Posts Tagged ‘たこ焼き’

Takoyaki – Japanese Fried Dough

Thursday, April 8th, 2010

The sub-title of this blog is “doughnuts and more” and while I have briefly bantered about beignets, I have not yet ventured into the myriad of other ethnic fried dough offerings until now. And that my first savory offering is one of my favorite Japanese tastes, is not surprising that it is, in fact, a fried dough.

Takoyaki (たこ焼き or 蛸焼) means “pan-fried octopus” and while occasionally baked, they are most assuredly usually fried. It was a grand adventure with two darling friends to one of the only two restaurants in San Francisco that offer takoyaki, Tampopo — a restaurant more known for its affordable and bountiful bowls of noodles.

This coming weekend is the Cherry Blossom Festival in San Francisco and there will be long lines of people waiting for this classic street food which originated in Osaka. Perhaps I will be able to sneak out of my booth to snap a picture, as it is easily the one food booth that consistently has the longest line.

About the size of a golf ball, takoyaki are made from a simple egg-based batter with flour where the liquid component is dashi a clear broth traditionally made from sea kelp. Dashi is the broth which forms the base for miso soup. The combination of the three ingredients produces a smooth, luxurious batter into which is added chopped boiled baby octopus and sometimes diced ginger, shrimp, and a little green onion.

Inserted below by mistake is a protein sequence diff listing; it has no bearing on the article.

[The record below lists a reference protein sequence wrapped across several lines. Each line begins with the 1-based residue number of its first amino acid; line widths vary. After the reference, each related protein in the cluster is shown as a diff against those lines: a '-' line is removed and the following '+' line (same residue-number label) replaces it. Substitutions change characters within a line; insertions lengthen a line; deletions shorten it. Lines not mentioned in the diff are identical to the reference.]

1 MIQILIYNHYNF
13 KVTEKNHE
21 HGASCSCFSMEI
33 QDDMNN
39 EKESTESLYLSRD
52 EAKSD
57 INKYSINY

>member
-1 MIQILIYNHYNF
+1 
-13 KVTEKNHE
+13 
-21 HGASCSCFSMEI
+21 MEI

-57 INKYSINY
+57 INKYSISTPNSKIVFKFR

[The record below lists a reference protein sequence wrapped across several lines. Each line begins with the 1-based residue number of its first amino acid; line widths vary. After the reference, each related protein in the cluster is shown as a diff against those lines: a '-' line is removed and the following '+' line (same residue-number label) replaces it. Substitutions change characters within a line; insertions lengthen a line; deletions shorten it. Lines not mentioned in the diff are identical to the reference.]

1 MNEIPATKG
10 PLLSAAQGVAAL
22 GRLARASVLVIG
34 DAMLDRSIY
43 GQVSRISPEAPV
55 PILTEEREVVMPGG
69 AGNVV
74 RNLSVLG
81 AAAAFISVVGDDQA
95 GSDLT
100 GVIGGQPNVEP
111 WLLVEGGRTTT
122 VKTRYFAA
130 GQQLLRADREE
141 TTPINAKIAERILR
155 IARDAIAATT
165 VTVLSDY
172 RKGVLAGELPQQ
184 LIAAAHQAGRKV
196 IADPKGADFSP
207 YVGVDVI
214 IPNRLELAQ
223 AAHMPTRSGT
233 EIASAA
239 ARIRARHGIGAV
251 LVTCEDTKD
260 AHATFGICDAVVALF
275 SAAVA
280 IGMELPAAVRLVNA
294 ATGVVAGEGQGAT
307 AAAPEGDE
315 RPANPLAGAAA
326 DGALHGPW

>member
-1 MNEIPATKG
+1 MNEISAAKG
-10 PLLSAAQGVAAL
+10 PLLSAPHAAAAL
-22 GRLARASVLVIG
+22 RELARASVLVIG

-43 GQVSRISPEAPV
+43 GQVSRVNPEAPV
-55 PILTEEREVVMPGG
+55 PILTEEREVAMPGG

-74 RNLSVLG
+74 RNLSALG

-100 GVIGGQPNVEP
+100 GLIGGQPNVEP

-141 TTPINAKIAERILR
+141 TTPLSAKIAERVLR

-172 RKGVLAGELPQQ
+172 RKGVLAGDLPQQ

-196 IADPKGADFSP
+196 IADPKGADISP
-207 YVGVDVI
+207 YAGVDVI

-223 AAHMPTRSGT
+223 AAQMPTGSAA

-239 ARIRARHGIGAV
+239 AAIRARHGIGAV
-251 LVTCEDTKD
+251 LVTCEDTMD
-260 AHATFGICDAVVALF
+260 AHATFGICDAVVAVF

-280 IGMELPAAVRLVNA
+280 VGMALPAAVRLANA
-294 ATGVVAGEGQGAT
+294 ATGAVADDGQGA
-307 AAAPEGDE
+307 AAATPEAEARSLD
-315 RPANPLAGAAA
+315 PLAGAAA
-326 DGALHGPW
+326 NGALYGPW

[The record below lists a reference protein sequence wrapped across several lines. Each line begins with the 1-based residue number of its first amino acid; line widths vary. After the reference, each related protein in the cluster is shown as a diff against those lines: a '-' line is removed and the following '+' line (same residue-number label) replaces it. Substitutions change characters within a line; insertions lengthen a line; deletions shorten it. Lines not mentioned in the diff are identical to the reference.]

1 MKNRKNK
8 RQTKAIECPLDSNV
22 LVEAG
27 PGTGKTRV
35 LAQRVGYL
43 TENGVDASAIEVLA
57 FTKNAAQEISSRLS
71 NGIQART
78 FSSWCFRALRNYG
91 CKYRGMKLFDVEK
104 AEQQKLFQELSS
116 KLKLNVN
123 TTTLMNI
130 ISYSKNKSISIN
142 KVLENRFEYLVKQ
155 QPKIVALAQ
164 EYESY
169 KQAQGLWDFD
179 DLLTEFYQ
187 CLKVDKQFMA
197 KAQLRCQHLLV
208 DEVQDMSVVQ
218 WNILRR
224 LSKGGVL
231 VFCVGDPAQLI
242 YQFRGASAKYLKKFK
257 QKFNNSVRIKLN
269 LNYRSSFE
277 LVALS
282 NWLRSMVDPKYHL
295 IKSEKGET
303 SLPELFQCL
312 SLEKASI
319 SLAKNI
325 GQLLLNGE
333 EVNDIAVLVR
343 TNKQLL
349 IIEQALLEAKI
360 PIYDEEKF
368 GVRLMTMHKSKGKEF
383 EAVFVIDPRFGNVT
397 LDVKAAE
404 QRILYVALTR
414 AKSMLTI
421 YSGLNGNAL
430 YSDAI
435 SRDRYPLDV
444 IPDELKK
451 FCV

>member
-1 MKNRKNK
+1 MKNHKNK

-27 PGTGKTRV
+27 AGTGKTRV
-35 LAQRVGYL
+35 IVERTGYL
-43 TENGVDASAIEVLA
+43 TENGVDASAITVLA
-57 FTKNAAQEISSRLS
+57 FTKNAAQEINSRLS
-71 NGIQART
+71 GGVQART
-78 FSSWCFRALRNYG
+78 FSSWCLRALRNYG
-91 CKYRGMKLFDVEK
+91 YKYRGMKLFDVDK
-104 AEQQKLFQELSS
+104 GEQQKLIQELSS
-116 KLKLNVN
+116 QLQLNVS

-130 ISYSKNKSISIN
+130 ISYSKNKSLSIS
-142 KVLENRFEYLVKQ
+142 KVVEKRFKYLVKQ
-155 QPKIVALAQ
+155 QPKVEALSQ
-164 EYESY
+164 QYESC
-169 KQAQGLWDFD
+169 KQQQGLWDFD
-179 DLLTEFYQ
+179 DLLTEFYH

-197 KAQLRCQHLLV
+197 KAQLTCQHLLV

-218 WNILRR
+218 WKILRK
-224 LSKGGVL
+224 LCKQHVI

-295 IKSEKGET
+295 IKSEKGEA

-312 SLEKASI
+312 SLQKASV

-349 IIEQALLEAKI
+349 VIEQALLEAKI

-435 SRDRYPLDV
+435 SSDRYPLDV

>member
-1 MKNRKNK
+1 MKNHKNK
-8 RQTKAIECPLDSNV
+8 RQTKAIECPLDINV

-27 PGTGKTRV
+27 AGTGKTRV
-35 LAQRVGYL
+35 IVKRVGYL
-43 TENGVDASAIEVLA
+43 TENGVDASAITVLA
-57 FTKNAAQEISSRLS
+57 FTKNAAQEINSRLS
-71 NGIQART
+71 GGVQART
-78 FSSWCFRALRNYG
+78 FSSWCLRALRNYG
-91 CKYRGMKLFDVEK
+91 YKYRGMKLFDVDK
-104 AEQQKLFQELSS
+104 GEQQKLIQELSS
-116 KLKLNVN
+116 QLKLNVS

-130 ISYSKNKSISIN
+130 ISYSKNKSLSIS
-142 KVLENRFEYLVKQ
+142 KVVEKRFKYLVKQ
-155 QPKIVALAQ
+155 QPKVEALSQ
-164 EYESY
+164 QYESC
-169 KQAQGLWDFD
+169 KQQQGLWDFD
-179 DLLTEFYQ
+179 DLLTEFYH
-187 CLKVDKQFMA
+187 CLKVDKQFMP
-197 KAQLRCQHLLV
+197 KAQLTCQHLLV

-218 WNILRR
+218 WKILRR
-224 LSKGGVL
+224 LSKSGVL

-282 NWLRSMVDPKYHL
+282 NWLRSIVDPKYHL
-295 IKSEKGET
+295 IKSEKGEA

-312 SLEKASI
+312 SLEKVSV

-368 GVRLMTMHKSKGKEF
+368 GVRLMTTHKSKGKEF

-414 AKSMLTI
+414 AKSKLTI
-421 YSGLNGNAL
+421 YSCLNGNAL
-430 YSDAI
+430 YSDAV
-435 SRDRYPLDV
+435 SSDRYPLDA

Once mixed together, the dough is poured into a special cast-iron pan which is akin to the Dutch æbleskive pan with half-round indentations. The chef deftly spins the frying batter into the golden orbs which are then served with very distinctive toppings; mayonnaise, okonomiyaki sauce*, shaved bonito flakes, and a very fine sprinkling of aonori. The okonomiyaki sauce is thick, dark and rich and is part soy, ketchup, Worcestershire, and a few other tasty ingredients. Aonori, or green laver, is yet another type of seaweed which is pungent and a bit tangy.

If you have the preconceived notion of most fried doughs having a firm or crunchy exterior to them, here it is not the case; takoyaki are tender and soft. The interior can often still be a bit gooey but finding that special tendril or rich octopus bite inside is the real treat. While I know of Japanese school children being given takoyaki in their bento lunch boxes, they are best eaten warm. This way you can see the paper-thin bonito flakes dancing back and forth due to the heat from the seafood balls. A treat, if you can find them — and worth seeking out.

*Okonomiyaki is a type of savory pancake — another favorite of mine — a grilled batter stuffed with ingredients like shrimp, pork, cabbage, and also topped with the same ingredients that go on takoyaki.

1740 Buchanan St
(between Post St & Sutter St)
San Francisco, CA 94115
Neighborhoods: Pacific Heights, Lower Pac Heights, Japantown
(415) 346-7132

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